Kathryn Neugent is a third year PhD candidate at the University of Washington and a research associate at Lowell Observatory. Her research focuses on observational studies of massive stars in the galaxies of the Local Group and for her thesis she’s constraining the binary fraction of Red Supergiants. Outside of astronomy, she enjoys hiking, knitting, and napping.
Authors: Ming Yang, Alceste Z. Bonanos, Bi-Wei Jiang, Jian Gao, Panagiotis Gavras, Grigoris Maravelias, Yi Ren, Shu Wang, Meng-Yao Xue, Frank Tramper, Zoi T. Spetsieri, and Ektoras Pouliasis
First Author’s Institute: IAASARS, National Observatory of Athens, Vas. Pavlou and I. Metaxa, Penteli 15236, Greece
Status: Accepted in A&A
What is a red supergiant and why are they awesome?
Red Supergiants (RSGs) are evolved massive stars that begin their lives on the main sequence as 8-30M☉ OB stars. After burning through their hydrogen, they evolve off of the main sequence, through the short lived (thousands of years) yellow supergiant phase, before cooling down to a couple thousands of degrees Kelvin and expanding to hundreds of solar radii. Here they remain until they exhaust their energy supply and end their lives as spectacular supernovae. RSGs that are bright in the night sky include Betelgeuse and Antares.
Understanding how many RSGs exist gives us more than just a number. Massive stars such as RSGs are the cosmic engines that provide important energy input and chemical enrichment on galactic scales. Their UV radiation ionizes HII regions and powers the far-infrared luminosities of distant galaxies. They are the primary sources of carbon and oxygen and their explosive deaths as supernovae produce many elements in the universe heavier than iron as they enrich the surrounding interstellar matter. Quantifying their numbers in galaxies other than our own gives us greater insight into how our universe will evolve in the future. But, given that they’re so large (in both mass and radii), they must be easy to find, right? Well, kinda …
How do we find RSGs?
The recent paper by Ming Yang and collaborators discusses finding these bloated evolved stars in our neighboring irregular galaxy, the Small Magellanic Cloud (SMC). While RSGs are very luminous (100,000 times the luminosity of the Sun or more), their visual magnitudes decrease quite substantially when you put them as far away as the SMC. In fact, they end up being about the same brightness as red halo giants in our own galaxy. So, how do you differentiate between the two? Up until recently, the primary way was by measuring their radial velocities, or how fast the stars are moving. This is done by taking spectra of each star and measuring the doppler shift in their spectral lines. Since the SMC has a systemic radial velocity of around 160 km/s, stars with radial velocities near this value are most likely SMC members while stars with radial velocities near 0 km/s are most likely foreground stars, between us and the SMC. A radial velocity histogram of candidate SMC RSGs is shown below.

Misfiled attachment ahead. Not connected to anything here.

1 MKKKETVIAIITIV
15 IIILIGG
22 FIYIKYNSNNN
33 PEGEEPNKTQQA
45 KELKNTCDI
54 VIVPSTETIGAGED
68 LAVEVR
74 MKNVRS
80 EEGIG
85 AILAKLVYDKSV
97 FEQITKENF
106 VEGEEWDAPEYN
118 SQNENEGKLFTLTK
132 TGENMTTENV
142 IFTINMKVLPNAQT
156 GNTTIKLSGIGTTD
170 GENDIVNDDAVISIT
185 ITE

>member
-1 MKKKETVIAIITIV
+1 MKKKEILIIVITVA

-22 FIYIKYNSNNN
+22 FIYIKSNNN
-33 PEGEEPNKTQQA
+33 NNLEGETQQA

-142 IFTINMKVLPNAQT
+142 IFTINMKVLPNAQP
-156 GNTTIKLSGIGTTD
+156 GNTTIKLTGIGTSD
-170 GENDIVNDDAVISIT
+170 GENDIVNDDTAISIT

However, obtaining spectra of individual RSG candidates is observationally expensive and thus systematic full-galaxy RSG searches have been lacking. But then came the age of Gaia, a space observatory in the process of mapping the positions, distances, and motions of around a billion stars. Gaia now gives us the parallax, and thus a distance estimate, to stars both within our own galaxy and those of the Local Group, such as the SMC. Using this, it is possible to remove the foreground stars using cuts in parallax and identify the RSGs without spectroscopy! Awesome, so are we done? Not quite …
Removing the Contaminants
The lower luminosity RSGs are additionally contaminated by the brightest Asymptotic Giant Branch (AGB) stars which are evolved low mass stars. However, in this new paper, Yang et al. (2019) find that with the right set of magnitude-color cuts, it is possible to separate out the RSGs from the AGBs, as is shown in Figure 2 below.
Using Gaia to remove foreground stars and color-color cuts to remove AGB stars, Yang et al. (2019) identified 1,405 RSGs and argue that 99.5% of those targets are genuine SMC members. They additionally cross-matched their results against catalogs with photometry in 50 different bands including 21 optical and 29 infrared as well as radial velocity measurements. While they point out that this isn’t a complete list of RSGs in SMC due to crowding complications, this work serves as a first attempt at fully characterizing the RSG population of the SMC.
Featured Image Credit: ESO/M. Kornmesser